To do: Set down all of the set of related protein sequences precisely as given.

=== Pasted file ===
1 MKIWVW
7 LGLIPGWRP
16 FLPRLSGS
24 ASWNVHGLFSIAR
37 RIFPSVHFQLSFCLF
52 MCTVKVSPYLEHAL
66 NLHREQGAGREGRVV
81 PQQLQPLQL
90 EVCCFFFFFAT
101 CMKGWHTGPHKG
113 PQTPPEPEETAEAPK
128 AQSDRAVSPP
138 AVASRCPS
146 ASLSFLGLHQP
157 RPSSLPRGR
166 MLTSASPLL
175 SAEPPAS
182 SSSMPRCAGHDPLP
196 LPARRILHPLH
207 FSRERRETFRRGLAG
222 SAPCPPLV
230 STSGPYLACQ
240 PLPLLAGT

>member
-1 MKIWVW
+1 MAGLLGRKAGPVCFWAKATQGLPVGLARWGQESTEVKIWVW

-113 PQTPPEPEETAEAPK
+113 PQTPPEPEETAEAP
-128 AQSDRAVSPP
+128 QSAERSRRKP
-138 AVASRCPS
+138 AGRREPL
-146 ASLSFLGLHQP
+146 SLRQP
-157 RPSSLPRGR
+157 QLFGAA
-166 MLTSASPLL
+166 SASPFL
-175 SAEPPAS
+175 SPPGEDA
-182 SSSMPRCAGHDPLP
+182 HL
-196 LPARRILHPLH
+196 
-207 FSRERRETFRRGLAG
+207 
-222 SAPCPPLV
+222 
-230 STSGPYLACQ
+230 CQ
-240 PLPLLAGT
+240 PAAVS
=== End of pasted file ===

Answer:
1 MKIWVW
7 LGLIPGWRP
16 FLPRLSGS
24 ASWNVHGLFSIAR
37 RIFPSVHFQLSFCLF
52 MCTVKVSPYLEHAL
66 NLHREQGAGREGRVV
81 PQQLQPLQL
90 EVCCFFFFFAT
101 CMKGWHTGPHKG
113 PQTPPEPEETAEAPK
128 AQSDRAVSPP
138 AVASRCPS
146 ASLSFLGLHQP
157 RPSSLPRGR
166 MLTSASPLL
175 SAEPPAS
182 SSSMPRCAGHDPLP
196 LPARRILHPLH
207 FSRERRETFRRGLAG
222 SAPCPPLV
230 STSGPYLACQ
240 PLPLLAGT

>member
-1 MKIWVW
+1 MAGLLGRKAGPVCFWAKATQGLPVGLARWGQESTEVKIWVW

-113 PQTPPEPEETAEAPK
+113 PQTPPEPEETAEAP
-128 AQSDRAVSPP
+128 QSAERSRRKP
-138 AVASRCPS
+138 AGRREPL
-146 ASLSFLGLHQP
+146 SLRQP
-157 RPSSLPRGR
+157 QLFGAA
-166 MLTSASPLL
+166 SASPFL
-175 SAEPPAS
+175 SPPGEDA
-182 SSSMPRCAGHDPLP
+182 HL
-196 LPARRILHPLH
+196 
-207 FSRERRETFRRGLAG
+207 
-222 SAPCPPLV
+222 
-230 STSGPYLACQ
+230 CQ
-240 PLPLLAGT
+240 PAAVS